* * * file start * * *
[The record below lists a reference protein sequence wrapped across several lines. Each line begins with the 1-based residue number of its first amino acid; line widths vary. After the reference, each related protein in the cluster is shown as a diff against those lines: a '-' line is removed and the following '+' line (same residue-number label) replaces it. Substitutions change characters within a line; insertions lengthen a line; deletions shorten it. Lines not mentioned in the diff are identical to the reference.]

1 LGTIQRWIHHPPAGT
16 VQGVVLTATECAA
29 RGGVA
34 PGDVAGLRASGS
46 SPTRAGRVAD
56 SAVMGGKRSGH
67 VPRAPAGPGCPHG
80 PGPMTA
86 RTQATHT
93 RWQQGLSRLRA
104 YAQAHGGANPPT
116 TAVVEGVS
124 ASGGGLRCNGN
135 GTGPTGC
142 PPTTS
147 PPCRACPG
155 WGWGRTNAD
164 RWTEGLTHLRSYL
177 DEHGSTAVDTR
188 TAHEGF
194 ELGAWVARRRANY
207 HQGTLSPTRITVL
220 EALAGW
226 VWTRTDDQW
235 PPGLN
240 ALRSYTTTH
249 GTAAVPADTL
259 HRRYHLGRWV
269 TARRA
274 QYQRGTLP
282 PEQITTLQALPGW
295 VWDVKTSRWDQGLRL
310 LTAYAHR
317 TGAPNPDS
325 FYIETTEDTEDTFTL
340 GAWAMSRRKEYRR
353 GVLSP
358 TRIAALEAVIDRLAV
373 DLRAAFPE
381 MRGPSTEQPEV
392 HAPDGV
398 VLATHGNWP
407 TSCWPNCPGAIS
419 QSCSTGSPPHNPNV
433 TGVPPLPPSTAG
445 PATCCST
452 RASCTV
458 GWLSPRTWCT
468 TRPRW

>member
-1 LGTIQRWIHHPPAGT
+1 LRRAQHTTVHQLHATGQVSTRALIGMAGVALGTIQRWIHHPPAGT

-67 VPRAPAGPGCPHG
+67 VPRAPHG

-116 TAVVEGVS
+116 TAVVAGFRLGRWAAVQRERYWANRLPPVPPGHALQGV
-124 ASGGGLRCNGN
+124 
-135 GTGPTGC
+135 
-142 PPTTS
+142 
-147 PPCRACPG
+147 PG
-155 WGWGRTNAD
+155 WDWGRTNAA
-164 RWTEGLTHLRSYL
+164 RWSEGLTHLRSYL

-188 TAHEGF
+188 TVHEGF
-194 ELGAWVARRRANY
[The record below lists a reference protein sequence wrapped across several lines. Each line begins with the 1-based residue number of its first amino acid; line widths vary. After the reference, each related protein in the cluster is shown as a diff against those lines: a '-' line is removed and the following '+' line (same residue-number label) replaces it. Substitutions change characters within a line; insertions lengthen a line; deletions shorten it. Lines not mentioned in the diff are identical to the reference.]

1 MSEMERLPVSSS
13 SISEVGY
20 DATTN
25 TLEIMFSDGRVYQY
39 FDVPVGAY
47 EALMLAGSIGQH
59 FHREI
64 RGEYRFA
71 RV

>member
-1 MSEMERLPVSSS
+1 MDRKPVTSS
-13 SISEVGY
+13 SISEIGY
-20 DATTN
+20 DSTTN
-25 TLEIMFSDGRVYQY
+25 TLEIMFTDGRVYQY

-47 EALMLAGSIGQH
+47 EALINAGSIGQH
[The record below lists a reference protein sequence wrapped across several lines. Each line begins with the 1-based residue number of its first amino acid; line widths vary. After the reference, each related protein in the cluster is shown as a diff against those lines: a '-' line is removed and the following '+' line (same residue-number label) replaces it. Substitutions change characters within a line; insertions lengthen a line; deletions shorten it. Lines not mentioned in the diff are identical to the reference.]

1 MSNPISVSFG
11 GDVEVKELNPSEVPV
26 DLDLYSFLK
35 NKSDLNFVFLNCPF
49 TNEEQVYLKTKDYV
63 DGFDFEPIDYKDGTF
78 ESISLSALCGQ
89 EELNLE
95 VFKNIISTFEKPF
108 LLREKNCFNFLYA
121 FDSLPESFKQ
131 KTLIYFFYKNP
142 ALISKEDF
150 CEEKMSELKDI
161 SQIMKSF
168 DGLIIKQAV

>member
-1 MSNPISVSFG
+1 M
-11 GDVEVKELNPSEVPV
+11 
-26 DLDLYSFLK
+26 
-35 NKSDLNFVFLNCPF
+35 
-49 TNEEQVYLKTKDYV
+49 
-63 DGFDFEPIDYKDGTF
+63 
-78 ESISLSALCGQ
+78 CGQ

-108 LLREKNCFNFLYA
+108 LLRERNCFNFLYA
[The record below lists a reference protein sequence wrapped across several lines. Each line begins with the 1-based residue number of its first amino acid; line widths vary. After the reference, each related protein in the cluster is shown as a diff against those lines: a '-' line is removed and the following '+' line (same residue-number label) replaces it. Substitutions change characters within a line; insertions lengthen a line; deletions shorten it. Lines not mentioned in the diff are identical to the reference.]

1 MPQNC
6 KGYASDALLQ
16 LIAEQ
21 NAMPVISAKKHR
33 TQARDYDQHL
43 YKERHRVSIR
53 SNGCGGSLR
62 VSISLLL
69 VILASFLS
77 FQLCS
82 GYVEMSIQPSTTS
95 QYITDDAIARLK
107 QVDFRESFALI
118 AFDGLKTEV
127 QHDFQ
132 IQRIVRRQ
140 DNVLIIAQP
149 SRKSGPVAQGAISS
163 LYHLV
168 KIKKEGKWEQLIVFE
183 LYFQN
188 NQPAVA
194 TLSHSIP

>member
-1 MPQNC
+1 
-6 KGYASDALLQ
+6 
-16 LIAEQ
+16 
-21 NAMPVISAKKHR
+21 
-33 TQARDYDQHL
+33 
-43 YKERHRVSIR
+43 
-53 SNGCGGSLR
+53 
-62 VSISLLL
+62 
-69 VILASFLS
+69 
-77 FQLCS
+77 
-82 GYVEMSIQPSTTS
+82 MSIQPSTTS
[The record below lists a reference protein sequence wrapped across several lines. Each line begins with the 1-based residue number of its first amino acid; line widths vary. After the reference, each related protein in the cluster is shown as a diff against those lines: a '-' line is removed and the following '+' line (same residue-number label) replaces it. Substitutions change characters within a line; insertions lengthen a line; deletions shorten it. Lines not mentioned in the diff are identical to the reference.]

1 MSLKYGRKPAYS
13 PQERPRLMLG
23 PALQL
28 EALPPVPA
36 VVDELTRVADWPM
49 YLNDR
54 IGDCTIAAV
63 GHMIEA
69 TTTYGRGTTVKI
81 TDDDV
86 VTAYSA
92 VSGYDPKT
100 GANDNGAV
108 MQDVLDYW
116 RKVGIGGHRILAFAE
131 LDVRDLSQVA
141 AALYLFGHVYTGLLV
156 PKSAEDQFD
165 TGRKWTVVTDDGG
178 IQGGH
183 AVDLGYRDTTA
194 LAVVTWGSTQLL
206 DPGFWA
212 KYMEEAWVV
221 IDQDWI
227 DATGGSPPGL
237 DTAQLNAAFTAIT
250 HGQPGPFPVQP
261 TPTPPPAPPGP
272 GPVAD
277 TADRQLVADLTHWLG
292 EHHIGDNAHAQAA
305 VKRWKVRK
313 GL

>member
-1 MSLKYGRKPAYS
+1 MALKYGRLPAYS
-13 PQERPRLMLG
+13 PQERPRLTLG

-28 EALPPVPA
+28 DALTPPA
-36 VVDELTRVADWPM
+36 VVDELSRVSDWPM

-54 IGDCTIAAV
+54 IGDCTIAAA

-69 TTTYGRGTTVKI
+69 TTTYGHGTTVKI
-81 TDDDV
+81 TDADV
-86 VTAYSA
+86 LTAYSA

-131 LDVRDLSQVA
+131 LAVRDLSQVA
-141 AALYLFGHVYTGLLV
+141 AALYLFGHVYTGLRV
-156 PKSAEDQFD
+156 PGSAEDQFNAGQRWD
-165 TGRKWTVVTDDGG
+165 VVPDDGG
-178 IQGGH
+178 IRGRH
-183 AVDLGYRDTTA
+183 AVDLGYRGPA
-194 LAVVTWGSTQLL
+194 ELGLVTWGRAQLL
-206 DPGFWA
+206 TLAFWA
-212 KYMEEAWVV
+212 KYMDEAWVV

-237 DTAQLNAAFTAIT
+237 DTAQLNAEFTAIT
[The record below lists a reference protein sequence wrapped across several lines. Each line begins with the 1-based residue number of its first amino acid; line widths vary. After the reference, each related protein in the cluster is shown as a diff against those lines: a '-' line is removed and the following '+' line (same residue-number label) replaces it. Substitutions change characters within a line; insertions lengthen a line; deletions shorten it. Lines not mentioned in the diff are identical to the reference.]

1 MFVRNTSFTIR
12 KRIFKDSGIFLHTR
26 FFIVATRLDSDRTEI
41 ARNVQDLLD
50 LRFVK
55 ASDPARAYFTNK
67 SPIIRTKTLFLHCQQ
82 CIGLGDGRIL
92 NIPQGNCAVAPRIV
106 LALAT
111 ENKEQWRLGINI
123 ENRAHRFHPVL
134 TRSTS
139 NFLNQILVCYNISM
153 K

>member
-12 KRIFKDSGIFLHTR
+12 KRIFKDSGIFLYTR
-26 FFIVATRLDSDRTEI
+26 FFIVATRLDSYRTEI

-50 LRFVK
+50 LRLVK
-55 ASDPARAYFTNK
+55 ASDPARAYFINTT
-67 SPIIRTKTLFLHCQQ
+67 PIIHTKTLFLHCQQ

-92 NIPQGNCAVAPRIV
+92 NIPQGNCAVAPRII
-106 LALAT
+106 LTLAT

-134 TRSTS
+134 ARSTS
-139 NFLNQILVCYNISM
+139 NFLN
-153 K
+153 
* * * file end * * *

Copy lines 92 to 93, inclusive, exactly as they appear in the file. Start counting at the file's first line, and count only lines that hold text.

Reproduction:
-47 EALMLAGSIGQH
+47 EALINAGSIGQH